Section 1920 Can Permit Recovery of Electronic Discovery Costs
Upon entry of summary judgment in favor of Defendant in the case of Fitbug Limited v. Fitbit, Inc., Case No. 13-cv-01418, Defendant submitted a bill of costs to the clerk of the court pursuant to 11 U.S.C. Section 1920, which permits the clerk to tax, as costs, “minor” and “incidental” litigation expenses. Plaintiff asked for a reduction in the costs, which included costs for electronic discovery and document production.
The United States District Court for the Northern District of California, in its Order entered May13, 2015, noted that Section 1920 was enacted in the 19th century and thus was silent on whether eDiscovery expenses could be taxed as costs thereunder. However, the section does authorize costs for making copies, and other courts have held that this is analogous to many electronic discovery expenses.
The court held that the following eDiscovery expenses are, indeed, taxable as costs pursuant to 11 U.S.C. Section 1920:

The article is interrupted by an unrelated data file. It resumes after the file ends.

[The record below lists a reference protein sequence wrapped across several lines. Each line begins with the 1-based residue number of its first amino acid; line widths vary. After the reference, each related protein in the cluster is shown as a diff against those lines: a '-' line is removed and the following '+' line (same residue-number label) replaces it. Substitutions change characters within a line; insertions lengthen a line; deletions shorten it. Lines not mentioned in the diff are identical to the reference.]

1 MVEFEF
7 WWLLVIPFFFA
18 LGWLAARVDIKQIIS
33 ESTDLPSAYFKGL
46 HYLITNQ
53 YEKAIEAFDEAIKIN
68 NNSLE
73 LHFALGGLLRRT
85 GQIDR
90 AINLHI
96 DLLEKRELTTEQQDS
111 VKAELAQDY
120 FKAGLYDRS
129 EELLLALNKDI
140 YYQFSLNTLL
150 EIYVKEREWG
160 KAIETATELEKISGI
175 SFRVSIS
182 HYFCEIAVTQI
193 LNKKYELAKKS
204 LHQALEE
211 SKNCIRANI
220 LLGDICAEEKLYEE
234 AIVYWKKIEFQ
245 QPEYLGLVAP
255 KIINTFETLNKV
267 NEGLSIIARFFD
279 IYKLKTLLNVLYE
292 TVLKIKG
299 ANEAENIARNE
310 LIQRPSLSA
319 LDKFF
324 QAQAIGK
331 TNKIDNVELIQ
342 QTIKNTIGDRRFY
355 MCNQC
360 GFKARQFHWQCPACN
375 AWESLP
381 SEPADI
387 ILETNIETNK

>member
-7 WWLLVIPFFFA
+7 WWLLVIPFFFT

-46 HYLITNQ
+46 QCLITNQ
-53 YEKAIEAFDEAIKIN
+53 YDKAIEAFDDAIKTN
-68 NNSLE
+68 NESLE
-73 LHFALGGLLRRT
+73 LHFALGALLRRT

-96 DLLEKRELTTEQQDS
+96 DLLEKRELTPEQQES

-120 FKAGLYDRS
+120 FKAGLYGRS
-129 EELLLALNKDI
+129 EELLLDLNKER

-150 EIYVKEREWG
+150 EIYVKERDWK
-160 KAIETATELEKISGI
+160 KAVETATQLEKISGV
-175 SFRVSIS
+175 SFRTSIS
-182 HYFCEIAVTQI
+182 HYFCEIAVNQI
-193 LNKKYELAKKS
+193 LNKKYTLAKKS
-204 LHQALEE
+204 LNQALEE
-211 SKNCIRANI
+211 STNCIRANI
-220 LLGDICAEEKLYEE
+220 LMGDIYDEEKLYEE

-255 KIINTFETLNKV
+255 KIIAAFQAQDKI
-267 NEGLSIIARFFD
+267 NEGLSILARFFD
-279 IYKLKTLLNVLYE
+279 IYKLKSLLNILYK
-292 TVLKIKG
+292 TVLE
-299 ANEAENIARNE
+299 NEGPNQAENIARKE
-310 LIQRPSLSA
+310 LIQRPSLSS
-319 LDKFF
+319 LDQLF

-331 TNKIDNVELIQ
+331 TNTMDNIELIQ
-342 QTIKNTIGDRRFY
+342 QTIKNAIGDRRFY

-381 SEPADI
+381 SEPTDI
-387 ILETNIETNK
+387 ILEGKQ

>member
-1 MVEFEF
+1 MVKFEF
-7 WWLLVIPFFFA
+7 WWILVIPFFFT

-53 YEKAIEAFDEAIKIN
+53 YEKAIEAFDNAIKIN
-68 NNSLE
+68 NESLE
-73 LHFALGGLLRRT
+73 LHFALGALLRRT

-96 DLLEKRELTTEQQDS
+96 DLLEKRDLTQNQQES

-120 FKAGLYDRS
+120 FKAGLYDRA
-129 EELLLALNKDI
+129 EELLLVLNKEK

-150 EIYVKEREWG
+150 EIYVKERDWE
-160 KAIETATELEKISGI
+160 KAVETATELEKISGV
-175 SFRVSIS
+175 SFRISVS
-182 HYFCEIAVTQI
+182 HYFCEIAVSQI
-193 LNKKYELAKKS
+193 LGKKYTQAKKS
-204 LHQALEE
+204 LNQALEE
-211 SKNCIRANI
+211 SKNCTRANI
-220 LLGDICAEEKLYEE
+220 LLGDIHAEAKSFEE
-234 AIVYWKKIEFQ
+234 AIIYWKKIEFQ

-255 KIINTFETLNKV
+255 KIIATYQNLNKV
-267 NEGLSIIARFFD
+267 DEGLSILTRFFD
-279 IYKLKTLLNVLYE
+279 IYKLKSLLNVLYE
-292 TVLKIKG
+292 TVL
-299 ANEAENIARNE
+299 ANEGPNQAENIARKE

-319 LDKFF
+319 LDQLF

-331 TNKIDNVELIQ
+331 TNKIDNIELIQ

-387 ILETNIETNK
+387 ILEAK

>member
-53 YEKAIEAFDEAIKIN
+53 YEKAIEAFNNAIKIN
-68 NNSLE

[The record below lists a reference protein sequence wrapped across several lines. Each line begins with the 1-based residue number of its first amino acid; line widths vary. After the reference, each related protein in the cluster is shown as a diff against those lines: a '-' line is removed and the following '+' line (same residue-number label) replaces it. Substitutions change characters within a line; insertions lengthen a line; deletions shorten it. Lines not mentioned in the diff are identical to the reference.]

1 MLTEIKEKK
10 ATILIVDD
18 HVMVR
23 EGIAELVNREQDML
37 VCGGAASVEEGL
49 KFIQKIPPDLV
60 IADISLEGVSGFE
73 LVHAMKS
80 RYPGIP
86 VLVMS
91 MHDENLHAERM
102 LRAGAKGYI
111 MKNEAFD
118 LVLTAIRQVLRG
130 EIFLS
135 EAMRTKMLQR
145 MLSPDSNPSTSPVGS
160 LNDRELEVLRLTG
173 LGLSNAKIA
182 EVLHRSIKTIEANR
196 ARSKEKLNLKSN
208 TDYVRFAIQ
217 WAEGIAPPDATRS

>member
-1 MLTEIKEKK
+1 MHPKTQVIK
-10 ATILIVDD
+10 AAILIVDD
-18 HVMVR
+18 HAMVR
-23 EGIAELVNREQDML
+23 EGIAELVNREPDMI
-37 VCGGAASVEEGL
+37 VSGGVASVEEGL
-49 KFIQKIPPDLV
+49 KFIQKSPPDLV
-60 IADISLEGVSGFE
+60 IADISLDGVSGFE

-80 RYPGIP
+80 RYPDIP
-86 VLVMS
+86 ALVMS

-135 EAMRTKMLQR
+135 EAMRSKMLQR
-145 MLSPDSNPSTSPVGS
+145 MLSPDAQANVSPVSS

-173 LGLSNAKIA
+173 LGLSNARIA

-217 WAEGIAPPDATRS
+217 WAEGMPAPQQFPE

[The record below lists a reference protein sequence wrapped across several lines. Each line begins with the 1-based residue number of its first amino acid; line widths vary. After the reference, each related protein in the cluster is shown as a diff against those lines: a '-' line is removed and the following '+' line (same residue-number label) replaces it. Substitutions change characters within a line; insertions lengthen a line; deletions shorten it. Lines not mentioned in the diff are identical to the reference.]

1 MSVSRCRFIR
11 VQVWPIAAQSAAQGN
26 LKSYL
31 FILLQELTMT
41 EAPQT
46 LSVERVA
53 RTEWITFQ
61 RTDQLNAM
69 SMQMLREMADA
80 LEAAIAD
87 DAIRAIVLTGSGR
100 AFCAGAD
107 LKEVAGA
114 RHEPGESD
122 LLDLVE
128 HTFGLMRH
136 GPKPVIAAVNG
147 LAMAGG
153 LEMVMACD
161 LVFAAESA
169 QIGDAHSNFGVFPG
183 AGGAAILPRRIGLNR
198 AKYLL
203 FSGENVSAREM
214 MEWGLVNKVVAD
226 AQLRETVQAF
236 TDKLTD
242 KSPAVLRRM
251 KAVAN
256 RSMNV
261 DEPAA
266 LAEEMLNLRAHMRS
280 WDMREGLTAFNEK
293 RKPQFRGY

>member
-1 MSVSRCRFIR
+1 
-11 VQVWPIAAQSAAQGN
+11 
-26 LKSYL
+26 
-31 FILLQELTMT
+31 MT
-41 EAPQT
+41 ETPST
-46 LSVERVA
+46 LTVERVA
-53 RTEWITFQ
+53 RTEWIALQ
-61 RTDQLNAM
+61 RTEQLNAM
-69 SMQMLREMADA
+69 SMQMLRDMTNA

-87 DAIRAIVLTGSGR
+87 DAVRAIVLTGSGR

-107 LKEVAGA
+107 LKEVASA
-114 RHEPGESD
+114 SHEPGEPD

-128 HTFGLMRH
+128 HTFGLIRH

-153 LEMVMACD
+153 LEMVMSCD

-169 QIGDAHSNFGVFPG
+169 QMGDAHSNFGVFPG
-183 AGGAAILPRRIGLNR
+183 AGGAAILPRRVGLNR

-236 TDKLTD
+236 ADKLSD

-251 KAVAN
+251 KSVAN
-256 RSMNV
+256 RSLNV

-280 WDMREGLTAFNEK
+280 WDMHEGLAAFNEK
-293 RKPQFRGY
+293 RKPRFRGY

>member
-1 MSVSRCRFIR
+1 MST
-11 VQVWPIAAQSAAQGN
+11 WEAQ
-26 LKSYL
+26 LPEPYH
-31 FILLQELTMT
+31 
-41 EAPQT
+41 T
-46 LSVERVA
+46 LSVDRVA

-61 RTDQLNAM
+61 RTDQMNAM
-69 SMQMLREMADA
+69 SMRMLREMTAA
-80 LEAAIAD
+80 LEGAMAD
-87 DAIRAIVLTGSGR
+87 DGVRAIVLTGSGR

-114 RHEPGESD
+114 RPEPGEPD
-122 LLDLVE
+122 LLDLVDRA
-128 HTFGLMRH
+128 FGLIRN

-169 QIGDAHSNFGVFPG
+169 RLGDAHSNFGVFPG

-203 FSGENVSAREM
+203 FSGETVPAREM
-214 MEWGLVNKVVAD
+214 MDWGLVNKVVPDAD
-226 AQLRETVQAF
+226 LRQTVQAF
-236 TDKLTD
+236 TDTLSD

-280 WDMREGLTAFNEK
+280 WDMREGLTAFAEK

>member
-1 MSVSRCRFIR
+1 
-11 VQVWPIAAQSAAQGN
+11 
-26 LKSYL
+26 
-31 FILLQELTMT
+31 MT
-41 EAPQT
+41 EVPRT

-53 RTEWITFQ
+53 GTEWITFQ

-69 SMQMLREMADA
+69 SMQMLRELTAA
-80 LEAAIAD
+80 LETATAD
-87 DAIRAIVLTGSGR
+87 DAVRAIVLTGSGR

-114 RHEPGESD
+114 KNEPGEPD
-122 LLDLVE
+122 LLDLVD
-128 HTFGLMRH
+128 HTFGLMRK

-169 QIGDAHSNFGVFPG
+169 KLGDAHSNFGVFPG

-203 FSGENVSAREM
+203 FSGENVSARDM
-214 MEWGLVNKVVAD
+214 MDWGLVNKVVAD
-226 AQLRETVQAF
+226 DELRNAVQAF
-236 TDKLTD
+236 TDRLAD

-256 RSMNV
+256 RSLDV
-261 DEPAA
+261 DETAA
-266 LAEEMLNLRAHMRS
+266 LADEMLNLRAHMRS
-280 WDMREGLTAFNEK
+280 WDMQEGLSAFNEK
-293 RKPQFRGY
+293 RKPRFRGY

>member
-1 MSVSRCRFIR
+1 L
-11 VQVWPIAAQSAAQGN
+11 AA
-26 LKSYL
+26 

- Charges for collection, scanning and conversion of documents where the parties agreed to a particular production format and the costs incurred were necessary to comply with such agreement, including metadata extraction necessary to comply with the agreement, and not for the convenience of counsel; and
- Charges for delivery of production, including Bates numbering and confidentiality designation as well as loading information into a physical medium for delivery, because these charges were “expressly contemplated” by the parties’ discovery agreement and because the costs were necessarily incurred exemplification costs – without the conversion and organization of the files, “any copy is relatively useless.”